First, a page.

Behavioral changes associated with dementia
People who live with dementia often display similar behavioral characteristics. One of the most common indicators that a person has a form of dementia is that they have trouble remembering people or events. Dementia patients may have a dramatic change in their personalities and often withdraw from their social surroundings, according to the U.S. National Library of Medicine. Residents with dementia may forget to accomplish daily hygiene tasks, such as brushing their teeth, changing their clothes, bathing and combing their hair. As a result, they may appear neglected.
Nursing home residents that have dementia often require special care, and may become easily agitated or aggressive. This behavior is hard for some care workers to handle, and as a result, workers may loser their temper and become violent with the residents. According to a CBS News article, an investigation into nursing homes across the United States found that poorly trained workers and understaffed facilities generated a higher rate of abuse. Workers may become frustrated with a resident who needs help performing tasks and become physically and verbally violent.
Studies also indicate that many nursing home residents with dementia are given anti-psychotics or are overmedicated with other drugs in order to keep them calm and quiet, even though they are never prescribed these medications. When care workers administer medication to residents who don’t have a medical need for the drugs, it is referred to as using a chemical restraint, according to a National Public Radio report. Extreme caution must be used when giving medication to elderly people, as their bodies cannot metabolize and eliminate drugs the same in their old age. Using chemical restraints is prohibited by federal law. Yet, some nursing home staff members continue to engage in this dangerous and abusive behavior, which could lead to serious injury or even death of a resident.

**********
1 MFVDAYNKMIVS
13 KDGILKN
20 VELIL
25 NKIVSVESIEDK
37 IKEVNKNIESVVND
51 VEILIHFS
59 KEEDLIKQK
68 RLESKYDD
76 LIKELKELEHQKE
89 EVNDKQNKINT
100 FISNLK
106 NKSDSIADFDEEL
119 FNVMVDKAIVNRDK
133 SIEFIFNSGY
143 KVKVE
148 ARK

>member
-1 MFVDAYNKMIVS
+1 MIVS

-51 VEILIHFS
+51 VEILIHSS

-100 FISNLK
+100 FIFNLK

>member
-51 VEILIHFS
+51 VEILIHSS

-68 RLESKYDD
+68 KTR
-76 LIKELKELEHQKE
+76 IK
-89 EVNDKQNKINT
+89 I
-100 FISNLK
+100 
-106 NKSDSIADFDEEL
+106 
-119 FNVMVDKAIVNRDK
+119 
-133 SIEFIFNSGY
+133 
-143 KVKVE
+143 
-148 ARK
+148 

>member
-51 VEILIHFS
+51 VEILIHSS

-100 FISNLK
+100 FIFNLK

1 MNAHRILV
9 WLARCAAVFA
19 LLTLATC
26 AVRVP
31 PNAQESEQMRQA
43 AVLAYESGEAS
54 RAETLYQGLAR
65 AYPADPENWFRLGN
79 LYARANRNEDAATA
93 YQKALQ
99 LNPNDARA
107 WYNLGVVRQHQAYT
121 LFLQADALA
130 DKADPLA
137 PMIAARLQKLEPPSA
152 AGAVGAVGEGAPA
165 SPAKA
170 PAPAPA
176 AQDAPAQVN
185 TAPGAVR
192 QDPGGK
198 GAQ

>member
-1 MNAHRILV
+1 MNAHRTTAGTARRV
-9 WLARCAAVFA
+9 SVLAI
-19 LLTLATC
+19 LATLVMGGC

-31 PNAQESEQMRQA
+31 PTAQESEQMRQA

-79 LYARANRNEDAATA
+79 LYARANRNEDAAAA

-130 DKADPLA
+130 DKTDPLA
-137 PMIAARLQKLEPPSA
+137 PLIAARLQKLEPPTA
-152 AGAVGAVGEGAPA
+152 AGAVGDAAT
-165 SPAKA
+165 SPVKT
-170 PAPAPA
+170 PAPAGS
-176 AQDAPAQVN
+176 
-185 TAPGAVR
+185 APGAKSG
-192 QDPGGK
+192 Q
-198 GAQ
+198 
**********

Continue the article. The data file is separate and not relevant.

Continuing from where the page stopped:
Dementia and abuse
Interestingly enough, many of the behavioral characteristics associated with dementia are also signs of abuse. The National Center on Elder Abuse reported that poor hygiene, malnourishment and bedsores are all warning signs of abuse. In addition, victims of abuse may become withdrawn, quiet and act fearful around others. Since people suffering from forms of dementia have trouble remembering events and communicating with others, they may have difficulties remembering the details of an abusive episode. These residents are much less likely to tell someone of the encounter. Abusers may also tell the victim that they will face negative repercussions if they tell anyone about the abusive incidents.
When families put their loved ones in the care of a nursing home, they expect that the staff at that facility will treat their loved one with care and respect. Nursing home staff members should be well-trained on how to handle people who suffer from dementia. Sadly, incidents of nursing home abuse still occur and as a result, many lives are affected. A Lake County nursing home abuse lawyer has helped people facing similar situations.